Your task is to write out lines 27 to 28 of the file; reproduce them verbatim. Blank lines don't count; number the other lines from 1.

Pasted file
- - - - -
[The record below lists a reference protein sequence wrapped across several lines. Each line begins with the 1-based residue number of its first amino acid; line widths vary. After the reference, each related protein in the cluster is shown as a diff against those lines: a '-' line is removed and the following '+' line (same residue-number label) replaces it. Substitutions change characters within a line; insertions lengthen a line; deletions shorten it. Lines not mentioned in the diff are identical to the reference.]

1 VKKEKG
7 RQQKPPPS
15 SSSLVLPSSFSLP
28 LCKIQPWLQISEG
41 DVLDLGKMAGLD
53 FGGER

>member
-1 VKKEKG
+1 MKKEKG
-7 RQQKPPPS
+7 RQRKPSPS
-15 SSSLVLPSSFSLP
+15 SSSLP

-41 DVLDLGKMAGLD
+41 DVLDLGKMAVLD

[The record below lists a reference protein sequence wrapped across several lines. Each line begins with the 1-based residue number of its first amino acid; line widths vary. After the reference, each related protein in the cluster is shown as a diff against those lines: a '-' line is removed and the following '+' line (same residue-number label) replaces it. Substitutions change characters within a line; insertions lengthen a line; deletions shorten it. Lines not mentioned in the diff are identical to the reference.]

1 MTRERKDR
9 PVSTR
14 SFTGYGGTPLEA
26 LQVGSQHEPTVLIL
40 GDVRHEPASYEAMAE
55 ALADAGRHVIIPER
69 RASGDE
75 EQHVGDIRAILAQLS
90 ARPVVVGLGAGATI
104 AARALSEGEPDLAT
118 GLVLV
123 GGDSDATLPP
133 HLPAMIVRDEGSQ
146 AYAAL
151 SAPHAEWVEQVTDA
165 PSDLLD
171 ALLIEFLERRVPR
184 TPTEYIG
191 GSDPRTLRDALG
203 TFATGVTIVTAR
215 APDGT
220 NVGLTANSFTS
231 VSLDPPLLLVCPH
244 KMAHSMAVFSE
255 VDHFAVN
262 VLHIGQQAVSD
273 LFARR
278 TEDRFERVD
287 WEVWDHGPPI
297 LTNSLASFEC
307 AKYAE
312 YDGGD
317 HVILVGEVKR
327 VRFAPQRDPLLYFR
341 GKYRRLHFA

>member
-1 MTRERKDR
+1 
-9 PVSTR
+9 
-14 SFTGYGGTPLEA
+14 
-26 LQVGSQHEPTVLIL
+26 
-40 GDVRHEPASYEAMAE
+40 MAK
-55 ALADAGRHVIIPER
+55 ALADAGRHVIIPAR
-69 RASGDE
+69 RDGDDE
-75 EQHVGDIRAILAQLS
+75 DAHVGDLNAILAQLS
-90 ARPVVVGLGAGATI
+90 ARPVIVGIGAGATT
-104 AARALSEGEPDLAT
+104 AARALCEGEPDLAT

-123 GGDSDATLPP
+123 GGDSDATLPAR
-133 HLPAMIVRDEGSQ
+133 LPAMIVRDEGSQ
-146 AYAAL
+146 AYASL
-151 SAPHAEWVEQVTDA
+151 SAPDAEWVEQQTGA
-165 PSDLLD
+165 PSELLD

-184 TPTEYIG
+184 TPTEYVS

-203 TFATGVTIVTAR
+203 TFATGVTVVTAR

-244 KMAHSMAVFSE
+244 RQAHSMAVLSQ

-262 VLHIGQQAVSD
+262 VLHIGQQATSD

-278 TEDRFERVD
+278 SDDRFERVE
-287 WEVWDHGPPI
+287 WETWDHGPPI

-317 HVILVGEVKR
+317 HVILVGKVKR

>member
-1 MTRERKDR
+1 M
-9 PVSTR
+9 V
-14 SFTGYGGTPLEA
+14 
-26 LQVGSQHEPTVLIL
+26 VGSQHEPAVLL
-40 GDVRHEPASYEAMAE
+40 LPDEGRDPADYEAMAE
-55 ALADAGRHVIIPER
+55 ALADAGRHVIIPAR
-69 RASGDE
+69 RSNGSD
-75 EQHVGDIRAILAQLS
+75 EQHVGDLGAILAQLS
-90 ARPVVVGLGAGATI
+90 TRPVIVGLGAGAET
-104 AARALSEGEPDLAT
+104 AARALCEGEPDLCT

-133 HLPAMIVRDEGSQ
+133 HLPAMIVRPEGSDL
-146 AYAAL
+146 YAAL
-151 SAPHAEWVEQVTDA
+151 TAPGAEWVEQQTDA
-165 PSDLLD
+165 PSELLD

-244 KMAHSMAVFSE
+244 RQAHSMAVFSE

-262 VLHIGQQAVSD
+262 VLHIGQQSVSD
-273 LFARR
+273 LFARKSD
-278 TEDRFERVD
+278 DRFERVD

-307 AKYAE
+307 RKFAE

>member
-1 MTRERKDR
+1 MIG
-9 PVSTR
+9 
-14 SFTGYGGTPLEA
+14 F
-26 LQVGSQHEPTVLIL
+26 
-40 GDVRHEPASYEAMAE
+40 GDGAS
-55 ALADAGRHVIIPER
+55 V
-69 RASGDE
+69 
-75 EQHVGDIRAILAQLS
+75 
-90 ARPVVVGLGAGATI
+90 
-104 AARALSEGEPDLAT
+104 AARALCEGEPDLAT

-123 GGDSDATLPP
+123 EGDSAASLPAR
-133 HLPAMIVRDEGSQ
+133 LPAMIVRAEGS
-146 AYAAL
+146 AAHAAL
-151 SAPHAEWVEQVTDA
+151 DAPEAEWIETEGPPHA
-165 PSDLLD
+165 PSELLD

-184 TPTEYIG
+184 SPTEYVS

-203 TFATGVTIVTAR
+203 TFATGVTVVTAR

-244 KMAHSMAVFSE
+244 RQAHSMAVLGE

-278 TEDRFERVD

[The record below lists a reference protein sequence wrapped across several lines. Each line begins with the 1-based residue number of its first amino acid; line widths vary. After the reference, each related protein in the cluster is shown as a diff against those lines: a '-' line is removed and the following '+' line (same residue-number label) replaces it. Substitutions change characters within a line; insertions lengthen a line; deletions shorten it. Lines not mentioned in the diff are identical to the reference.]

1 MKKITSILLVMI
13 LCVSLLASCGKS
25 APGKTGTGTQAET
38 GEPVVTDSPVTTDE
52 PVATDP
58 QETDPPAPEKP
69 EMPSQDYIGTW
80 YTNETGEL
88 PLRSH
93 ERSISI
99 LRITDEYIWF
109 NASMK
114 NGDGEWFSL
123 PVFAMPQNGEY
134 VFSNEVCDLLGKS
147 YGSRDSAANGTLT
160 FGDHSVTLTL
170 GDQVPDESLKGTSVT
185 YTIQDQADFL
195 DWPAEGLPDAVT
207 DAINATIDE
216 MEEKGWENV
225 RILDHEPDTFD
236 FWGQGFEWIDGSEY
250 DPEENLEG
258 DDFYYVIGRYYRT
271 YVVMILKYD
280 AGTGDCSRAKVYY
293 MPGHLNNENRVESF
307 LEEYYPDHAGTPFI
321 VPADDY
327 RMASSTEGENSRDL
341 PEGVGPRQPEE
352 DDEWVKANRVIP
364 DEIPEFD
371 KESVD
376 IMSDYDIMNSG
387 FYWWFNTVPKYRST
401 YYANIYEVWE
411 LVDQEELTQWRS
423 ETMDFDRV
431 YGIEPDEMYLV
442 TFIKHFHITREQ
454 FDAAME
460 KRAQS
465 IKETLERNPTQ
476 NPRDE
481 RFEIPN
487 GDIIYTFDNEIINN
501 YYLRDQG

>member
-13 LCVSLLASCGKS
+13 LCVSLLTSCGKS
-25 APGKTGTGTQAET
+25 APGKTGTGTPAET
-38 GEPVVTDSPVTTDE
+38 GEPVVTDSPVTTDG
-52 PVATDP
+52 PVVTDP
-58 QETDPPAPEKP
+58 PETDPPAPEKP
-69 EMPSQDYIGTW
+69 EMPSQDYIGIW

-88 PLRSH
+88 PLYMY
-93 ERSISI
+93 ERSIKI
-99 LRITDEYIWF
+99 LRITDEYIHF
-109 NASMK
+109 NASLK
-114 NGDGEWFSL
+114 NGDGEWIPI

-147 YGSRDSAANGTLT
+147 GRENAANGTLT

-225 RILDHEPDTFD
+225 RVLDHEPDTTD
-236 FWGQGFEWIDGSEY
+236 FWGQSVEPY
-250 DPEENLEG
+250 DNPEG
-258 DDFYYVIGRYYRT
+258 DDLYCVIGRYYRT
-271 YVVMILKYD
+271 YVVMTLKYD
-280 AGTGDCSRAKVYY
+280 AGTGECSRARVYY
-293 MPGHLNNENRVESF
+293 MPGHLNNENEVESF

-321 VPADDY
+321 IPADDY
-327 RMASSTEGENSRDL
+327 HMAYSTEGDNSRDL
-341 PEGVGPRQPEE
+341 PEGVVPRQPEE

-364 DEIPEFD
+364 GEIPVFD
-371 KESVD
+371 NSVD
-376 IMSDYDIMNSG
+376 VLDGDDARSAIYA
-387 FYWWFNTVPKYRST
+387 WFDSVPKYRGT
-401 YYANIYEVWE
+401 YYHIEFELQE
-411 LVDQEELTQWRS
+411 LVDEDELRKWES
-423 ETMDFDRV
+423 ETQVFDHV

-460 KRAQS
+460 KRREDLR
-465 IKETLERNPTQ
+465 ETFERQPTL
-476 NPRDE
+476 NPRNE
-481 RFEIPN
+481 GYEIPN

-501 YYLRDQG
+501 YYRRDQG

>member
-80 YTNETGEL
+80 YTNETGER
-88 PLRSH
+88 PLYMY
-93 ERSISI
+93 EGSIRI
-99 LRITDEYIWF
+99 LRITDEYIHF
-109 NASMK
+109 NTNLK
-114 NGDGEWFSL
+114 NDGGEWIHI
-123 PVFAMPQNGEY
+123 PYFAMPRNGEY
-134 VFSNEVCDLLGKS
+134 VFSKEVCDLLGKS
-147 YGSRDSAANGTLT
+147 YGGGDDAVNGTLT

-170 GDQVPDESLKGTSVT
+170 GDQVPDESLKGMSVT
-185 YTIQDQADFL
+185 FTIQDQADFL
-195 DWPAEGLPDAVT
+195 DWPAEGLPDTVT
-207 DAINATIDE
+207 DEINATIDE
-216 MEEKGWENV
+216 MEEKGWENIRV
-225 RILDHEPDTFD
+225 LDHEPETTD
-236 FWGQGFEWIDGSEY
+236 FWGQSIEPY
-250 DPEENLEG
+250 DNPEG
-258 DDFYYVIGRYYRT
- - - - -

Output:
104 AARALSEGEPDLAT
118 GLVLV